Is It Healthy To Eat Burned Food?
Are burnt toast and chips really carcinogenic?
Burnt toast, fries that have been fried too long and fried potatoes have long been suspected of causing cancer. This week the UK Food Standards Agency (FSA) launched the Go for Gold campaign, which encourages people to aim for a more golden color when cooking or frying starchy foods. The Federal Office for Consumer Protection and Food Safety also advises on its website to "gold plating instead of charring" in order to absorb as little as possible of the dangerous chemical acrylamide.
This occurs primarily when frying, baking and roasting starchy foods at around 120 degrees. Past studies have shown that the acrylamide can cause cancer in living tissue. Based on a study from 1993, the International Agency for Research on Cancer (IARC), which is part of the World Health Organization (WHO), classified acrylamide as "probably carcinogenic to humans". The official assessment of the FSA sounds like this: "Acrylamide in food has the potential to cause cancer in humans."
In an interview with WIRED, the FSA said that it had been warning consumers about acrylamide "for a long time", but still wanted to reiterate its position this week. The reason for this is the Total Diet Study, which comes to the conclusion that British consumers "consume more acrylamide than would be desirable". But is acrylamide really as dangerous as the headlines suggest?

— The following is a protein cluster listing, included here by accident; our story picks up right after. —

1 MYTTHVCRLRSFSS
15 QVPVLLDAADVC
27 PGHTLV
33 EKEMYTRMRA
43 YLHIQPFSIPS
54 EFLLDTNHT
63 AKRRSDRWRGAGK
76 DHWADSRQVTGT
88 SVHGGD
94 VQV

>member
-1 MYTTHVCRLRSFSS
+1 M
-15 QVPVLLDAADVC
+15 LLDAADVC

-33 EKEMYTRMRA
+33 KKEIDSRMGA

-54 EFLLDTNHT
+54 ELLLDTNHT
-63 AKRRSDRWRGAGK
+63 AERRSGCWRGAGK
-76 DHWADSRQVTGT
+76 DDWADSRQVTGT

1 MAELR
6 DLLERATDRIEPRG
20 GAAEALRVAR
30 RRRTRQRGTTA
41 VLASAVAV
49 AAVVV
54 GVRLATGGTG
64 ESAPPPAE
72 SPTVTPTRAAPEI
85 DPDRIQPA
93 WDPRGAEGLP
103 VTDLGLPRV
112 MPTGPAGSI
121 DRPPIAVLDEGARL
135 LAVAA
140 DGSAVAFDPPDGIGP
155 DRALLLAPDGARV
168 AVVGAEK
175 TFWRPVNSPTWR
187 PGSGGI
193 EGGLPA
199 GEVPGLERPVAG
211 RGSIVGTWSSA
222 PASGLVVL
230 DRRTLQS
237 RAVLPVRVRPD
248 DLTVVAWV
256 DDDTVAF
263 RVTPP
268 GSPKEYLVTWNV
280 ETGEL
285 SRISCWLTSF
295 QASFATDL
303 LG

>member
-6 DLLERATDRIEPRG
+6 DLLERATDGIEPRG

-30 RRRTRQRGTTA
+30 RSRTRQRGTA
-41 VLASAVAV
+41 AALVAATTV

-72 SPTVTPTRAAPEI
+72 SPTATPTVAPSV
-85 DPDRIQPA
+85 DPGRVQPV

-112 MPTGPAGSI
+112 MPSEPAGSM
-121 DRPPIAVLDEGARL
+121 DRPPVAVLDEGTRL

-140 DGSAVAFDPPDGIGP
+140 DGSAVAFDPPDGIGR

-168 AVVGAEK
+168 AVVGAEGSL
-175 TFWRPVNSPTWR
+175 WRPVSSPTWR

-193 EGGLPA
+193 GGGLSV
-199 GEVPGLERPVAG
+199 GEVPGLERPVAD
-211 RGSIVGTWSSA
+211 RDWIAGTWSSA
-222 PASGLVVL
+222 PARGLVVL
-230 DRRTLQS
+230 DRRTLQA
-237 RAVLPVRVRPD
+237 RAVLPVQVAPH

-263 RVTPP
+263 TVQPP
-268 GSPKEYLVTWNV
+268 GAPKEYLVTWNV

In order to research how a substance affects the organism, scientists first develop animal models. To do this, a specific active ingredient is tested to determine whether it increases the likelihood of cancer in a specific animal. Mice are typically used for acrylamide studies, which poses a number of difficulties.
"The dose given to animals is often not representative of the doses that humans typically ingest," said Paul Pharaoh, Professor of Cancer Epidemiology at the University of Cambridge. “It is also quite possible that humans react very differently to the same chemical than animals. You have to be very careful when interpreting the data from animal experiments and transferring them to humans. "
The European Food Safety Authority recognizes this. A press release from 2015 states about the risks of acrylamide: "Findings from animal studies show that acrylamide and its metabolite glycidamide are genotoxic and carcinogenic, ie they damage DNA and cause cancer." However, she also concludes: "Evidence from human studies that dietary exposure causes acrylamide cancer in humans are currently limited and inconclusive. "
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